Of course, I’m writing this from the happy place of being lucky enough to have the sort of deafness that a cochlear implant can help and even luckier that I met the eligibility criteria and got one. I had my chance and I grabbed it. I don’t NEED to sign now and I try to appreciate every day just how privileged I am to be in that position.
So…..are there readers of this who feel differently about sign language? Are you learning it? Are you thinking about learning it? What’s your view?
9 thoughts on “Why I didn’t learn sign language”
Hi Vera, how are you?
Funnily enough, I was asked about this recently. My answer was very much similar to yours. My whole life – my friends, family – are all part of the ‘hearing’ world. If I was to learn sign language to communicate, who would I communicate with? I think it’s a common misconception that people with hearing loss will then learn/or perhaps somehow have the immediate ability to use sign language!
I actually did learn level one BSL when I lived in the UK over 10 years ago. Not because I had a hearing loss, just because I was interested in it! – just a strange coincidence!
…Also, would I learn BSL or Spanish Sign language…that’s a whole other discussion!
Hope you’re well,
Hi Carly. I’m really well thank you.
Every now and then I find organisations getting the two groups mixed up. During the World Cup (a while ago I know…..) FIFA arranged for all the games to be available online with a sign language commentary. How fantastic. But then they go and spoil it a little bit by saying this will help the Deaf (yes) and people with hearing loss (no, no, overwhelmingly we don’t sign).
So much to learn!!!
Hi Vera Similar to other posts. Before I became profoundly deaf I thought signing would be a good thing. My husband and I did a course at night school and I went on to pass the Stage 1 examination, however, my husband didn’t really take to it so it was pointless carrying on as I would have no-one to sign with. As you say, so few people in the hearing world sign and I didn’t know anyone else who was deaf. I still attend lip reading classes, and have done for 10 years, because I love that we are all in the same boat and everyone understands. Even with my cochlear I still find the lessons interesting and once a month there is also a coffee morning – I call it a ‘pardon’ morning, although now I have my implant I don’t have to say that any more! Anne xxx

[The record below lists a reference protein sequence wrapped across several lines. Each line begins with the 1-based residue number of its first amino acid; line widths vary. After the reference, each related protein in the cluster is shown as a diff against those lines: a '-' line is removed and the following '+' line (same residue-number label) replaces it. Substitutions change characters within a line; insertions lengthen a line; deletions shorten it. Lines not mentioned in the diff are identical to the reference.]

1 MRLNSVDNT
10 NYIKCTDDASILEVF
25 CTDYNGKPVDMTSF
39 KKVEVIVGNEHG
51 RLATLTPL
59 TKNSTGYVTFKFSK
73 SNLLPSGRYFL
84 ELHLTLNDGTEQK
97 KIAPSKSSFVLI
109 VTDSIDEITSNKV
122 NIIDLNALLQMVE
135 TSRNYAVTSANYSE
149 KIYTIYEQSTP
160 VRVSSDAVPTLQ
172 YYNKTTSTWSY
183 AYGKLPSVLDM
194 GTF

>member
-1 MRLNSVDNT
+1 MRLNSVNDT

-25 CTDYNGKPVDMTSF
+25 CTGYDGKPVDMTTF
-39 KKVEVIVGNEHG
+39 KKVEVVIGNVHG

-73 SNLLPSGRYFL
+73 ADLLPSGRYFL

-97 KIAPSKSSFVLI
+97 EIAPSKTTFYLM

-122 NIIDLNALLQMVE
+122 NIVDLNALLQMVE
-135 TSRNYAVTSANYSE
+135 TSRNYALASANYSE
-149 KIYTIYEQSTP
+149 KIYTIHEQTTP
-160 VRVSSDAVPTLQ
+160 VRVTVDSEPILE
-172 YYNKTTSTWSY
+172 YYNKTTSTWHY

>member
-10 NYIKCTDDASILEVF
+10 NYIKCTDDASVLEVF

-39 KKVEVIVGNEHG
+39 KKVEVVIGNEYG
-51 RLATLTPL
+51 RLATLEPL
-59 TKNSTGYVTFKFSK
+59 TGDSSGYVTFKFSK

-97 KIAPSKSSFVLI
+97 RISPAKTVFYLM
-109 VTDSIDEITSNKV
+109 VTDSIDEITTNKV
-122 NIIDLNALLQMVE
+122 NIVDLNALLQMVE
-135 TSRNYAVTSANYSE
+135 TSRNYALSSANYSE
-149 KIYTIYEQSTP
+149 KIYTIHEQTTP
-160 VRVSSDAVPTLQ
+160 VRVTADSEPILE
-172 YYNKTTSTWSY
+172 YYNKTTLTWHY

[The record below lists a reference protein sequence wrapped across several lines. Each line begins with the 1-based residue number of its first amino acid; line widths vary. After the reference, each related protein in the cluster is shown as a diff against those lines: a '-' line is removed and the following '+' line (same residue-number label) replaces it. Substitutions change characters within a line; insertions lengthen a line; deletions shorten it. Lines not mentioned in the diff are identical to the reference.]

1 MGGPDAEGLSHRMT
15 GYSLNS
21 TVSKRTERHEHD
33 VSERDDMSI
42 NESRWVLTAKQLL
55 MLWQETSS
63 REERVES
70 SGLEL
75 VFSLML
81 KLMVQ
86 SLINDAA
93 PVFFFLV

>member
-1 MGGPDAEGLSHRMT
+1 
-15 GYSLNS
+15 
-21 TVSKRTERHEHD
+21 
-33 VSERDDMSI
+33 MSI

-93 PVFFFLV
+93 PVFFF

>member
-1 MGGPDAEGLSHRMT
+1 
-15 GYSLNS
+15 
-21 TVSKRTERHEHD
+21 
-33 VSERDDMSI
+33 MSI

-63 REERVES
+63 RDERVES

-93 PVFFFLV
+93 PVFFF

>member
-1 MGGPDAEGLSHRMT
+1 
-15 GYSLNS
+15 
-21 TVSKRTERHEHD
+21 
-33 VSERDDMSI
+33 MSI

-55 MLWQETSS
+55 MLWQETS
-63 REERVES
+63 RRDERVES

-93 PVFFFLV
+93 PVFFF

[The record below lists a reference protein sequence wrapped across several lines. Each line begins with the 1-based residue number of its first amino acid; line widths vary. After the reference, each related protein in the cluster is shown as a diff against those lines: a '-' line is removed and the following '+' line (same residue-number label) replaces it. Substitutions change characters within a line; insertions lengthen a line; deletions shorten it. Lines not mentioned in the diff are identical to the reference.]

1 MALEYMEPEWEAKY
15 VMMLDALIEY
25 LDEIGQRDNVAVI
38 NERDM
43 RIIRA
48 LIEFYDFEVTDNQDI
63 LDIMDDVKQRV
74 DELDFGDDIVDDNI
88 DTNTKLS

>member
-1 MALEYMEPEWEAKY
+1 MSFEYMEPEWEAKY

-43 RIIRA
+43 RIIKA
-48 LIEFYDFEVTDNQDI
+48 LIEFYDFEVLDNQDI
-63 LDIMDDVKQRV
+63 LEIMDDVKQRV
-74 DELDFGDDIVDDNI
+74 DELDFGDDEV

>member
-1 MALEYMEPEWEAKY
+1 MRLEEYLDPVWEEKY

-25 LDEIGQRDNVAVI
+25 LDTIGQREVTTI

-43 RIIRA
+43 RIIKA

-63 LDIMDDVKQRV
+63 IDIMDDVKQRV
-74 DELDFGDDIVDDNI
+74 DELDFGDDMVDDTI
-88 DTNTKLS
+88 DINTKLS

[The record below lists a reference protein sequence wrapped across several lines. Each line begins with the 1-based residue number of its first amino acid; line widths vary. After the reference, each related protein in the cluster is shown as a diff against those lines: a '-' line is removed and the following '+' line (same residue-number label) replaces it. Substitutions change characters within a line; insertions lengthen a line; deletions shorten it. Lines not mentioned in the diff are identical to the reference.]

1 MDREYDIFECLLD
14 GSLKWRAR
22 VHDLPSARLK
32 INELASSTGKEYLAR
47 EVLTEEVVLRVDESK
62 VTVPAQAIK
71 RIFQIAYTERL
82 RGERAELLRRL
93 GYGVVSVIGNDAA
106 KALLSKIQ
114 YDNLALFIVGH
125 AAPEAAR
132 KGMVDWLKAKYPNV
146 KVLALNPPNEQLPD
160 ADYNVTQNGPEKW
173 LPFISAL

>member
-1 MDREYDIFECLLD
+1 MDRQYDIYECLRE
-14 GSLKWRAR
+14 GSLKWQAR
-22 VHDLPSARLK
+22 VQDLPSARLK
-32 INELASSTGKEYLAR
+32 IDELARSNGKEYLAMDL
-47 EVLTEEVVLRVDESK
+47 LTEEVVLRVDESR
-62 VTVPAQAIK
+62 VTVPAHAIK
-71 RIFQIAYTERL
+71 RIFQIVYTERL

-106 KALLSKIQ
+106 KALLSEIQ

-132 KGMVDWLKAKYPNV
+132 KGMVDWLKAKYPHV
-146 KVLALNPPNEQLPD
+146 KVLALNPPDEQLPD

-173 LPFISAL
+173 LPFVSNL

Hello Anne. Yes, “pointless” is a good word in this context. Not knowing a single person with even rudimentary sign language is a very big barrier! Vera
Hello Vera. I have been deaf for more than 50 years now and like you have never learnt to sign beyond helping my children with brownie badges! It is for much the same reasons as you – I don’t know anyone else who uses sign language. However some years ago I joined a lip reading group – lovely people and good fun but our teacher left after a few terms and I didn’t go back. I think lip reading comes naturally to anyone with hearing problems but the social inclusion of the group was an unexpected bonus. We were all deafies in the same boat and all able to have fun and laugh with each other. So I suppose it is the feeling of belonging to a community – whether signing, lipreading, following Stagetext or whatever, that is the greatest benefit. I am not brave enough to put myself forward for a cochlear implant but am a ‘ Vera follower’. Another group!! All the best Sue
Hi Sue. Lip reading groups are fabulous things. I’m sorry yours came to an end. Mine transmogrified into more general hearing support, with a little bit of lip reading thrown in, which is also great. As you say, its knowing that everyone is in the same boat and being with people who know JUST what you mean……..
PS You don’t have to be brave to put yourself forward for an implant. It was all much easier than I expected.
You echo my thoughts entirely. I always feel that I neither fit onto the deaf or hearing world!